How to Flood Proof Your Home
If you live in an area prone to flooding, it’s essential to take steps to protect your home. Flooding can cause extensive damage to your property and possessions, so it’s best to be prepared. Life in a waterfront area can be a dream come true, but rising coastlines present new challenges. There’s no need to live in fear of floods. Keep reading to learn how to floodproof your house.
Know Your Risk: Check Flood Rate Maps Before Buying
The best cure is prevention. As such, the first step in flood-proofing your home is understanding your risk. You can do this by checking the flood rate maps for your area. These maps show the areas at risk of flooding and can help you decide where to buy a home or determine if your current home is at risk of flood damage.
Flood Insurance Rate Maps were designed by the Federal Emergency Management Agency (FEMA). These maps show:
● Base flood elevations
● Flood zones
● Floodplain boundaries
While researching flood zones, homeowners should familiarize themselves with the 100-year floodplain.
The 100-year floodplain indicates areas with a 1 percent chance of flooding every year. This doesn’t mean that the area will flood every year, but it suggests that a flood most likely will occur in that area in a 100-year span.
Prospective buyers can still purchase in these areas, but they should first understand common home insurance policies on flooding.
What Is Dry Floodproofing?
Dry floodproofing is a method of protecting your home from floodwaters through physical barriers. These barriers can be installed on the exterior or interior of your home and work to keep water out.
Some standard dry floodproofing methods include:
Sealant. Applying sealant to cracks in your foundation can help prevent water from entering the home.
Reinforcement. Fortifying walls in your house can help prevent damage in a flood.
Barriers. Dry floodproofing barriers can be as simple as sandbags, although many other products employ more advanced hydro-engineering.
Dry floodproofing isn’t always 100% effective, but it can save thousands of dollars during a flood incident. These tactics should be implemented as part of a regular hurricane preparation regiment.
What Is Wet Floodproofing?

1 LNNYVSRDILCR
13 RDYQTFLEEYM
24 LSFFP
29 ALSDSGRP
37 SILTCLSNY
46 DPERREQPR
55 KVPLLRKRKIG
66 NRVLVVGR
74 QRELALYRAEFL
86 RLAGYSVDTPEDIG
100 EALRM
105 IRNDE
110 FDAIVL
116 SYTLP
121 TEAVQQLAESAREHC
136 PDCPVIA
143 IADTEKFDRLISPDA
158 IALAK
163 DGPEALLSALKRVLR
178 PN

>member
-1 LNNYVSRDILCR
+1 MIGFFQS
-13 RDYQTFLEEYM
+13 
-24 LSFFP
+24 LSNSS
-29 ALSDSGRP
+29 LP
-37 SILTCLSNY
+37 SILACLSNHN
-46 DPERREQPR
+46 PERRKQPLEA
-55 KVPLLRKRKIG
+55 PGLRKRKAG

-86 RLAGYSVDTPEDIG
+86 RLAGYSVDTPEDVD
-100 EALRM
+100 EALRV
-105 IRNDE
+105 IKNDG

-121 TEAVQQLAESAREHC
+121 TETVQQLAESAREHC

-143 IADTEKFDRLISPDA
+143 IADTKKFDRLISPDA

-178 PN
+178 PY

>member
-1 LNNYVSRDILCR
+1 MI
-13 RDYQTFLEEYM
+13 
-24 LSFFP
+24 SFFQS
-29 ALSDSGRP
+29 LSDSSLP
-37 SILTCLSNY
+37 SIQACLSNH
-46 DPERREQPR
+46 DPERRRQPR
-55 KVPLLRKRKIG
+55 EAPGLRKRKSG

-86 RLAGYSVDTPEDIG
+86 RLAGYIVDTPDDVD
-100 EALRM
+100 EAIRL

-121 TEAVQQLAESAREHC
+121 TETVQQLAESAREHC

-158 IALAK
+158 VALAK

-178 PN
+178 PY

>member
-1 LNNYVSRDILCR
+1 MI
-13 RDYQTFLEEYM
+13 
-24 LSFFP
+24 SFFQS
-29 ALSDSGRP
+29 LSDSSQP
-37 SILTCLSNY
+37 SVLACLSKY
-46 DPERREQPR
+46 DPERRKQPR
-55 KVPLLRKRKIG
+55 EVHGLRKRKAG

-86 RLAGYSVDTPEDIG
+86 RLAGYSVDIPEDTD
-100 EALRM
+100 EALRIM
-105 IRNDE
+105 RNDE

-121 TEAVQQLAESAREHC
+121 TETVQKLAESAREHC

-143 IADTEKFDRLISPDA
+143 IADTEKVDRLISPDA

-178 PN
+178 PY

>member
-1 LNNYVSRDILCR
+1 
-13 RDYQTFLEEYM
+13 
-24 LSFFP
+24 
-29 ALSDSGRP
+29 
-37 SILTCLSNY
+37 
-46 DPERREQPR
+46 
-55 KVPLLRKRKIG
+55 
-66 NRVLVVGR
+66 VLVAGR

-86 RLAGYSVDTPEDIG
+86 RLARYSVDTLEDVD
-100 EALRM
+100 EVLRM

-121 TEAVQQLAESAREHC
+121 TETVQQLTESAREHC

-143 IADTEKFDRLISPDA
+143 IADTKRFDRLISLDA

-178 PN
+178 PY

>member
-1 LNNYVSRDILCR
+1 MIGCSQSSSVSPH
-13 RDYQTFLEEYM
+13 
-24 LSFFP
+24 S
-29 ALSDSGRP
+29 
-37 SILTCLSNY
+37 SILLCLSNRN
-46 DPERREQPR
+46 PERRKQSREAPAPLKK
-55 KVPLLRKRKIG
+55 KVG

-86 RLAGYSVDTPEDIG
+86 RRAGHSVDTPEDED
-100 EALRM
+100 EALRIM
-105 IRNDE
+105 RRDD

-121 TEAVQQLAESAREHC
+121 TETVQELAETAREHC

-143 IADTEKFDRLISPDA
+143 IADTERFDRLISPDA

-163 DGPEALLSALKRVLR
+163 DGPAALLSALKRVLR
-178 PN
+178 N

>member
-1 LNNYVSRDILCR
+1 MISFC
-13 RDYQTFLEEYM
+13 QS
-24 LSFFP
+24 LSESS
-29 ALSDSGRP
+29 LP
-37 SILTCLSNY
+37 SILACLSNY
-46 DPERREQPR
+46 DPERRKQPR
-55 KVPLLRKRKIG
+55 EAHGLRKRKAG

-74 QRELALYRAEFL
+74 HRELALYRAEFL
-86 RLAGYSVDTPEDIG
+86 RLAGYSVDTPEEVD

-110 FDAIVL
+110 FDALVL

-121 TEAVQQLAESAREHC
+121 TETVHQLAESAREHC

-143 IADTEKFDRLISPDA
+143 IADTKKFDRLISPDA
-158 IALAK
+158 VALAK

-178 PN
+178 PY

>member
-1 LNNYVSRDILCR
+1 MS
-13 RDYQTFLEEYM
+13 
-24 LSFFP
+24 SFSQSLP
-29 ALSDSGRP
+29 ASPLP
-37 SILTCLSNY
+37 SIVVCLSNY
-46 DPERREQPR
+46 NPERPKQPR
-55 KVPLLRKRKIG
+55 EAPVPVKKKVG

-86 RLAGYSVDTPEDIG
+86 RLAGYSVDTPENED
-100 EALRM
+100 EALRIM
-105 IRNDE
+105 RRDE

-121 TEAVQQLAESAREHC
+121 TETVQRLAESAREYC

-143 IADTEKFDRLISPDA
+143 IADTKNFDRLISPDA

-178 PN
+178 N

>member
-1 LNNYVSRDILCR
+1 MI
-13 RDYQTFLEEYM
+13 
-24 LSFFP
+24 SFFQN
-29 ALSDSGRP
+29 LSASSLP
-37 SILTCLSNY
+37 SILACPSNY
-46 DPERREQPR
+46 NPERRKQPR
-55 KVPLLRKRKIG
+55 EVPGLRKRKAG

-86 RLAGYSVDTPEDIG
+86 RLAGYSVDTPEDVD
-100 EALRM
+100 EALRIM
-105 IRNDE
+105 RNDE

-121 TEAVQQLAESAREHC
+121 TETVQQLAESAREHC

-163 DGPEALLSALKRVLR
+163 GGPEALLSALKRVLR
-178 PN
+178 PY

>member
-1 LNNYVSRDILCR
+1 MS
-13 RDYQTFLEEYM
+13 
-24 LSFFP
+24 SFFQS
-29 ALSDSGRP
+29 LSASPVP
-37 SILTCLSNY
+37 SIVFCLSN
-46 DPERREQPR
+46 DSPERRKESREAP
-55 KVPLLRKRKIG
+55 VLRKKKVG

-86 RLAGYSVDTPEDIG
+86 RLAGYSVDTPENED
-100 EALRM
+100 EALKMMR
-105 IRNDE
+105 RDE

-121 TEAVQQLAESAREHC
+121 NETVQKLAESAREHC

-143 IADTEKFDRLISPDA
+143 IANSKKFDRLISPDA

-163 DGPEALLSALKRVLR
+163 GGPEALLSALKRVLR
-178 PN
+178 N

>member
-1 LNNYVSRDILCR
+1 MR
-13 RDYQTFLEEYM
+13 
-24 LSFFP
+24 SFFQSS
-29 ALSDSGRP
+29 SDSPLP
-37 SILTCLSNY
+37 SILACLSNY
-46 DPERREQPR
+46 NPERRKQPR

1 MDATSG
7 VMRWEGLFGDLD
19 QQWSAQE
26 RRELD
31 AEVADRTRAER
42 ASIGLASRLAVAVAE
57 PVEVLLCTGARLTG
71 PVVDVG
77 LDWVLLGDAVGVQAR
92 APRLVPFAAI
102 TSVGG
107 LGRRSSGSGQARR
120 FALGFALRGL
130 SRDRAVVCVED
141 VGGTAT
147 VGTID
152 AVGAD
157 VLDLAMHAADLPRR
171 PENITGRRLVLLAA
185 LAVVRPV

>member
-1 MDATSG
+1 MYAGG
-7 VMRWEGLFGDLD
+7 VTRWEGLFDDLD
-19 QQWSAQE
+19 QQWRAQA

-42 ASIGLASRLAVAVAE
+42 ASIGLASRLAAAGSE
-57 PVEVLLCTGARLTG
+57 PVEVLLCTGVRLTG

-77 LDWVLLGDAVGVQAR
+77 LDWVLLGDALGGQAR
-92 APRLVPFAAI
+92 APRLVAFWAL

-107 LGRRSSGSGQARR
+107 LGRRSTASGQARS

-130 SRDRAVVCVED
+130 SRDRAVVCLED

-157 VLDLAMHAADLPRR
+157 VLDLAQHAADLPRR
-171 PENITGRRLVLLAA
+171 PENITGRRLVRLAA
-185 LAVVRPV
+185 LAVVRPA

While dry floodproofing aims to stop the flow of water, wet floodproofing is a strategy that attempts to control water flow.
Wet floodproofing is a method of protecting your home by allowing water to enter in a controlled way. This can be done by installing special valves, drains, or other devices that allow water to enter the home without causing damage.
Some standard wet floodproofing methods include:
Valves. Install check valves on all sewer lines and drains to prevent water from flowing back into your home.
Pumps. Install a pump in your basement or low-lying areas of your home to remove water that has entered.
Drainage. Create drainage paths around your home to direct water away from the foundation.
What Are the Most Floodproof Construction Styles?
Certain types of construction are more resistant to flooding than others. If you’re concerned about flood damage, it’s best to choose a home with a raised foundation. A raised foundation is built on stilts or piers, elevating the home above the floodplain. This makes the home less likely to be damaged by floodwaters.
Homes with basements are also more resistant to flooding than those without. The basement acts as a barrier, preventing water from entering the home’s main living area. Finally, homes made of concrete are better able to withstand floods than those made of wood. Concrete is stronger and less likely to be damaged by floodwaters.
Protect Your Home With Floodproofing Strategies
Homeowners near the water should consider their risk of flooding and take proactive measures to protect their homes. Floodproofing your home can be a daunting task, but it’s important to understand the different strategies available to you. By understanding your risk and taking action now, you can enjoy waterfront living without fear of floods ruining your property or possessions.
By The Dekanski Home Selling Team / newjerseyrealestatenetwork.com